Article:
Music Promoter Considerations

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Music Promoter considerations when setting up a show

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Music Promoter Considerations

  1. 1. Music PromoterFreelance Musician & Music Industry Key Considerations www.musicstudentinfo.com Chris Baker
  2. 2. Booking the Venue1. Booking a venue - your largest cost2. Some venues may let you have the space for free, other venues may make a deal for exclusively offering your event(s)3. A packed house equals a full bar - dont be afraid to negotiate if you have a good track record4. If appropriate reduce venue-booking costs by choosing an "off" night - say, a Monday5. N.B. off nights are off nights for a reason, this isnt always a good deal
  3. 3. Paying the Band• Two ways 1. a guarantee or 2. a door split deal• A guarantee gives you the chance of making more money• N.B. a door split means youll never end up paying out of your own pocket• Support band – usually a small flat fee(though keep in mind, if youre operating under a door split deal with the headliner, and you dont break even on the show, you cant pay the opening band and not pay the headliners - youll need to pay both bands in this case)
  4. 4. Advertising Costs• Can vary greatly• Everything from printing up posters to taking out ads in the press• Keep your spending on advertising in line with your likelihood of making money on the show• It doesnt make much sense to spend hundreds on magazine advertising for a show that might attract a crowd of 30 or less• Costs can be greatly reduced by employing electronic advertising e.g. texts, email, banner advertising etc.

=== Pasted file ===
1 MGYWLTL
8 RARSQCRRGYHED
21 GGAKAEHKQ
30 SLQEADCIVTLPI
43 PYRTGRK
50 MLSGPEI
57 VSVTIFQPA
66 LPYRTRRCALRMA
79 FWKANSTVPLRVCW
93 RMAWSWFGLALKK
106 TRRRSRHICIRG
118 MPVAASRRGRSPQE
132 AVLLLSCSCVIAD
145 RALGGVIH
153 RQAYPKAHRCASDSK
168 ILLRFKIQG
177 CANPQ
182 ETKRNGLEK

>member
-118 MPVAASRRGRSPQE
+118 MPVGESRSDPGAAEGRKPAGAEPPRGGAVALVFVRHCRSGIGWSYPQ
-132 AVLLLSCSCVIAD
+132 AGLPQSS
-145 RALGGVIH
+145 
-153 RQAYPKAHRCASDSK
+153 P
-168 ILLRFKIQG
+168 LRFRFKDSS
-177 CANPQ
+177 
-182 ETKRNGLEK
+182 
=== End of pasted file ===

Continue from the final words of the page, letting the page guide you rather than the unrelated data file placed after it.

5. 5. Rider• The musicians favorite part of the show• The music promoters least favorite• Costs can vary a lot• From a few drinks to providing meals, snacks, drinks & ‘extras’ for a sizable group• Be clear when you book the show what you will provide• You might provide a "buy-out" - instead of actually buying stuff you provide the cash that would have spent on the rider so they can get their own stuff
  6. 6. Equipment Rental• If the musicians need specific instrument or piece of equipment you may need to rent it• You charge the musicians back for this cost (meaning you withhold the cost for their pay for the show)• You need to be clear about this from the start
  7. 7. Accommodation Costs• Depending on what level you are promoting• You may have to provide accommodation for the musicians• In many cases, promoters will pay upfront for accommodation• This also needs to be clarified when the concert is booked
  8. 8. Ticket Printing• Printing up tickets is far from a necessity for small shows, but music promoters may have to shell out to print tickets for larger shows
  9. 9. Sound Engineer• This doesnt happen very often, but if the venue doesnt have an in-house sound engineer and if the band doesnt have his or her own person, then you may have to pay a sound engineer for working on the show
  10. 10. Mini budget exercise• These are the main concert costs a music promoter has to contend with - to come up with a budget for your gig, calculate what each of these costs will set you back
  11. 11. The End

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